The Devonns dust off the golden era of 70's Chicago soul with their self-titled debut album on Record Kicks
Straight from the streets of Chicago, Illinois, The Devonns (pronounced "De vaughns") are the brand new soul outfit and the latest addition of the Record Kicks’ family, whose self-titled debut album that drops April 3rd, is an assortment of influences taking us back to the heyday of soul.
Drawing influences from bands such as The Dramatics, The Isley Brothers and Leroy Hutson, yet bringing in their own unique modern twist, influenced by artists such as Jamie Lidell and Raphael Saadiq; singer Mat Ajjarapu explains how unintentionally, the rich heritage of Chicago’s history with soul music influenced him.
“The city was at the epicentre of a lot of good music back in the 50’s all the way to the 80’s, a lot of the labels specialising in soul were based in the Chicago and we even had our own sound known as 'Chicago soul'. Through several years of crate digging it surprised me how many songs I loved were recorded in this city, for example one of my favourites is this great little song by The Natural Four, produced by Leroy Hutson ‘Can This Be Real’, and released via Curtom Records”.
The band started in 2016 after multi-instrumentalist and songwriter Mathew Ajjarapu dropped out of med school and found himself unemployed and drifting. Listening to music constantly at the time, he found inspired to put a band together and create his own music. Pairing up with some of the best musicians Chicago has to offer, he founded The Devonns: the rhythm duty is entrusted to Khalyle Hagood (bass), Ari Lindo (guitar) and Khori Wilson (drums).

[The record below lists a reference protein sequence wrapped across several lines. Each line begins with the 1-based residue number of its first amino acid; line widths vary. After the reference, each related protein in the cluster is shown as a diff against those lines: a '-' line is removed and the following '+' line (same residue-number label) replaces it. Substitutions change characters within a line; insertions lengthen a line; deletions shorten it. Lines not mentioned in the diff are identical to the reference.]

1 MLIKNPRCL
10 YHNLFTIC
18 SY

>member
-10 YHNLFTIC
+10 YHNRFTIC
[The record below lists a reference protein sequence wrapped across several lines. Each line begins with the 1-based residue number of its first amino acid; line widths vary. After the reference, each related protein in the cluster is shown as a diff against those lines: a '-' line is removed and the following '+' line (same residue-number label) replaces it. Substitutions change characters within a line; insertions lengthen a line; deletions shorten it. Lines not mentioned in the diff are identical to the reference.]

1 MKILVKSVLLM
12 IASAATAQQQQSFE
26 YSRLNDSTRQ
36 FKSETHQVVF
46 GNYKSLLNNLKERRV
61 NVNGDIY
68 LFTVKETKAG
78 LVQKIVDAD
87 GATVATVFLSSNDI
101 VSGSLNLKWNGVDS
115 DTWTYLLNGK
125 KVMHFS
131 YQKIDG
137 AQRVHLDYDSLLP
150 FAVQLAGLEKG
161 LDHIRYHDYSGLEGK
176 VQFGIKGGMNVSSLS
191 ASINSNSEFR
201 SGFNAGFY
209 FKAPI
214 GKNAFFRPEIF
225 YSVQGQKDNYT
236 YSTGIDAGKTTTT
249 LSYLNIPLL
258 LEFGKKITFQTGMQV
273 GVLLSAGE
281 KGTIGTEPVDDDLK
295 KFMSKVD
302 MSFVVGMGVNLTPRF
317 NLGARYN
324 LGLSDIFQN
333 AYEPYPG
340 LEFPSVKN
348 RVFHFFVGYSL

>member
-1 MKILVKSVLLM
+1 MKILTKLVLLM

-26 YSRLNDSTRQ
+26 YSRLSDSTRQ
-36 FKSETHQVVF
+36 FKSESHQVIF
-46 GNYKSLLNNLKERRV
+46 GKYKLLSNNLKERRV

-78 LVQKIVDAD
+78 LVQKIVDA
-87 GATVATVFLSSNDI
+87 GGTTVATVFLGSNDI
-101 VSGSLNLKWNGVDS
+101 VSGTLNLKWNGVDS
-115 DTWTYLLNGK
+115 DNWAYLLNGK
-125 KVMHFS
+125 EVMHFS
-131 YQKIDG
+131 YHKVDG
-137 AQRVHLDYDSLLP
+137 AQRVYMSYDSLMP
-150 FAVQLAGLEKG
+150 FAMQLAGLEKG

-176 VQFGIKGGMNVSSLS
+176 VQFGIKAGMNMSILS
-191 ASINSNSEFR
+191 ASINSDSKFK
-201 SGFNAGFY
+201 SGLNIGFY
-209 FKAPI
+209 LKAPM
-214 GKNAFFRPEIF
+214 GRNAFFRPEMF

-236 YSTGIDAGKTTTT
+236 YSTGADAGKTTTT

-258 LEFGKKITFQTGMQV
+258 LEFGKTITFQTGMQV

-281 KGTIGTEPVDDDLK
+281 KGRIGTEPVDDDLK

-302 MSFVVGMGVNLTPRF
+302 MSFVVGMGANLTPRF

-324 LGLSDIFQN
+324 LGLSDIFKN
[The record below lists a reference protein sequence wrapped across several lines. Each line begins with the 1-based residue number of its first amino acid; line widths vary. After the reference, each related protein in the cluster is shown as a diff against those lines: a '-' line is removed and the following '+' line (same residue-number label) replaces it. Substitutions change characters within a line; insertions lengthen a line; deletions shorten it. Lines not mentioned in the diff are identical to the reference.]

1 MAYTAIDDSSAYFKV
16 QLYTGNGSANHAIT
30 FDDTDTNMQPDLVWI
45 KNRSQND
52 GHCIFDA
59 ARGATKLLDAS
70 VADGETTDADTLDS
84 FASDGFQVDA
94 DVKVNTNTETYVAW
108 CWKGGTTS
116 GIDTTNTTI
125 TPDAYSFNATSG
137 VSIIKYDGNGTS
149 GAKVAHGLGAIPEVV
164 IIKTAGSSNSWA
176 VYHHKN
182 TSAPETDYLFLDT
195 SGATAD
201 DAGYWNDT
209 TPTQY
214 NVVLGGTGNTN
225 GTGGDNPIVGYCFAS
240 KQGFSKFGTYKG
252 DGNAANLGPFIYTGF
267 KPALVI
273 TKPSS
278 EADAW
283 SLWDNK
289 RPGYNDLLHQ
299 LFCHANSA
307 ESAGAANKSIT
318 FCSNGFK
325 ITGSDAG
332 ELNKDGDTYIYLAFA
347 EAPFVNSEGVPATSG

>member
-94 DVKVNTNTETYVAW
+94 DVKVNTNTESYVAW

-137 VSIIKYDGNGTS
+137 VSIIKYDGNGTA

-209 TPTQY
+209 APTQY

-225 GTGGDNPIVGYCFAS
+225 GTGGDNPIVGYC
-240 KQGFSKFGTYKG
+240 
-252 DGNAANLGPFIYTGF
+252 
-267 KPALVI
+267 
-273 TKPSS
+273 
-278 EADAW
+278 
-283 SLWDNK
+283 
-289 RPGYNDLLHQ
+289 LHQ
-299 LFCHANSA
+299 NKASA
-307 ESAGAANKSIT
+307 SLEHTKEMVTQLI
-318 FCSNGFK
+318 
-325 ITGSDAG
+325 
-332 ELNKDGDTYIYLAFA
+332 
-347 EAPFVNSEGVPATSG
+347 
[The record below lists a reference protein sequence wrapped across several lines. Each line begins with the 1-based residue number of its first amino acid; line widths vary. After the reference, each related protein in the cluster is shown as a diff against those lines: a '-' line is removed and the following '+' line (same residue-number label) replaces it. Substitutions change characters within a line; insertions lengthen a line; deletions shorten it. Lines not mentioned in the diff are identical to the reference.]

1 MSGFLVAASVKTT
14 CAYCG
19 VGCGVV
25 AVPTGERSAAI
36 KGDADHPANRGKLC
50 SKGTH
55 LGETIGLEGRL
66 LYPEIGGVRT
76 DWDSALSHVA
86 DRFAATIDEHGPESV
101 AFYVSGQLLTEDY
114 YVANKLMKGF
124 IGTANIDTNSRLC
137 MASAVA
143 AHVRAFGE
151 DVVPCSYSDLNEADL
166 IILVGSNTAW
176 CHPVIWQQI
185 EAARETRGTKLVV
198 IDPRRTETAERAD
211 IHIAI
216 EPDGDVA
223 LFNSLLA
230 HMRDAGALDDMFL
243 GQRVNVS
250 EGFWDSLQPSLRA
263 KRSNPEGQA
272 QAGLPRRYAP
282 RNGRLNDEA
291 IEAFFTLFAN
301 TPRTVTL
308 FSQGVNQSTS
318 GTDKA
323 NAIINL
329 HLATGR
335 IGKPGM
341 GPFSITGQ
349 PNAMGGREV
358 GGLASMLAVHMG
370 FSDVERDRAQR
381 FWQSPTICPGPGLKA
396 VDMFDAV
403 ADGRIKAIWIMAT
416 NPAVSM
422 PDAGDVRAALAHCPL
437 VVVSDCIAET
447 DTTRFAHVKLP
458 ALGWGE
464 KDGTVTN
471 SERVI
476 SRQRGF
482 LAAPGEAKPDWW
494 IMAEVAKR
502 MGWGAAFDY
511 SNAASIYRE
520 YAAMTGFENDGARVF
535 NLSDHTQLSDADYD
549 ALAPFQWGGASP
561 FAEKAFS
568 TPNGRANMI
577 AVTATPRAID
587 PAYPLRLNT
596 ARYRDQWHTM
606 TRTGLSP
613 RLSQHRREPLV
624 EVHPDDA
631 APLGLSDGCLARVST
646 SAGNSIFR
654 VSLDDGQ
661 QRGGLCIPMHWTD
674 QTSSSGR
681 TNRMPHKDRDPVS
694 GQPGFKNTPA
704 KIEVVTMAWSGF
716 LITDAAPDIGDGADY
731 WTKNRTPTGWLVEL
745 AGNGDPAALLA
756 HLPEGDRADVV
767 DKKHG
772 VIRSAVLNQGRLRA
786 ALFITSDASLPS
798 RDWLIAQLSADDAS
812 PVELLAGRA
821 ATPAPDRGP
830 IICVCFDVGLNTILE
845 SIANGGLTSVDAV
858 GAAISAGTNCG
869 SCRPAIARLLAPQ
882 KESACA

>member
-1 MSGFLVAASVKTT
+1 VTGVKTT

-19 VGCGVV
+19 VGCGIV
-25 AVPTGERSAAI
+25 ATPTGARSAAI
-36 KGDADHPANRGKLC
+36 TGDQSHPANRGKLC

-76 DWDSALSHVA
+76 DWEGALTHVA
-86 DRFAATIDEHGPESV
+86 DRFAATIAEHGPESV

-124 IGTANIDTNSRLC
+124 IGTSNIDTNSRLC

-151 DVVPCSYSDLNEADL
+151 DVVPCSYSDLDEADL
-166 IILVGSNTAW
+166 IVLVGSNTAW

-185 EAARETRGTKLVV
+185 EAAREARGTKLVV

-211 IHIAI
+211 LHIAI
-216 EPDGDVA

The release took almost two years to complete as Mat explains: “I am a perfectionist, I had a very specific vision in my head about how it should sound and I wasn’t going to rest until I achieved it”.
“This is a definitely a throwback soul record, as well as being drawn to the lush and intricate arrangements of Motown, I was also inspired by the more lo-fi works of smaller labels such as Chess and Capsoul, and I wanted to capture the magic they had in those recordings in our record, as everything feels too precise nowadays”, clarifies Mat.
It was thanks to his engineer Mike Hagler, who introduced him to Paul Von Mertons (Mavis Staples, Paul McCartney, Elton John) who arranges and conducts for Brian Wilson’s live touring show and after a 45 minute phone conversation about what Mat wasn’t keen on, on the album, he realised Paul totally understood where he was coming from.
After a few months wait for Paul to get back from touring they entered the studio with “Paul’s players” and as soon as they hit record, Mat explains: “I was getting chills up my neck, it was one of the happiest days of my life, and finally we had nailed it!”.
The introduction of percussionist, organist and guitarist extraordinaire Ken Stringfellow best known for his work with REM since 1997 who features throughout the album really was the icing on the cake for Mat. “Ken is a family friend and had previously collaborated on my older brother Phil Ajjarapu's solo album. It was incredible to be in the studio with these two giants".
Tracks such as "Come Back"; which Mat wrote in ten minutes on a $300 Daneelectro Singlecut guitar initially, came to life, with Paul’s rich string arrangements.
It still took a few months to get the recording process finished but finally after a torturous nineteen months the album was finally finished. The result is an album filled with lavish string arrangements and catchy melodies which take us on a nostalgic musical journey inspired by chic 70s soul, yet the band don’t hesitate to add their own unique and elegant contemporary stamp to the record.